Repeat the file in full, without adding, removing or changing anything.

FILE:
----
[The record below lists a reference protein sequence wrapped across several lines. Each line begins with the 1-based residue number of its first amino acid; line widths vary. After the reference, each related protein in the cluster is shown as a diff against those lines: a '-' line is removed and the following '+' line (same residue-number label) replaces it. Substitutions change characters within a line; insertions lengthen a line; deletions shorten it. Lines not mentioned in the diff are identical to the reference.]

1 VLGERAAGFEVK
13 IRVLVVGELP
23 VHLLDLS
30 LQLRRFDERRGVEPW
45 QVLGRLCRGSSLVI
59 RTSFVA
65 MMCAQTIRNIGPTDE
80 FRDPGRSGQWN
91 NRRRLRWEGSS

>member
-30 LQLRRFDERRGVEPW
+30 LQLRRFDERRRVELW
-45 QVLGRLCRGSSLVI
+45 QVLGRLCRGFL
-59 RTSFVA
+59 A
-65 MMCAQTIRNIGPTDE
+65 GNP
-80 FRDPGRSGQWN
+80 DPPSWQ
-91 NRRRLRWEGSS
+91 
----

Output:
[The record below lists a reference protein sequence wrapped across several lines. Each line begins with the 1-based residue number of its first amino acid; line widths vary. After the reference, each related protein in the cluster is shown as a diff against those lines: a '-' line is removed and the following '+' line (same residue-number label) replaces it. Substitutions change characters within a line; insertions lengthen a line; deletions shorten it. Lines not mentioned in the diff are identical to the reference.]

1 VLGERAAGFEVK
13 IRVLVVGELP
23 VHLLDLS
30 LQLRRFDERRGVEPW
45 QVLGRLCRGSSLVI
59 RTSFVA
65 MMCAQTIRNIGPTDE
80 FRDPGRSGQWN
91 NRRRLRWEGSS

>member
-30 LQLRRFDERRGVEPW
+30 LQLRRFDERRRVELW
-45 QVLGRLCRGSSLVI
+45 QVLGRLCRGFL
-59 RTSFVA
+59 A
-65 MMCAQTIRNIGPTDE
+65 GNP
-80 FRDPGRSGQWN
+80 DPPSWQ
-91 NRRRLRWEGSS
+91 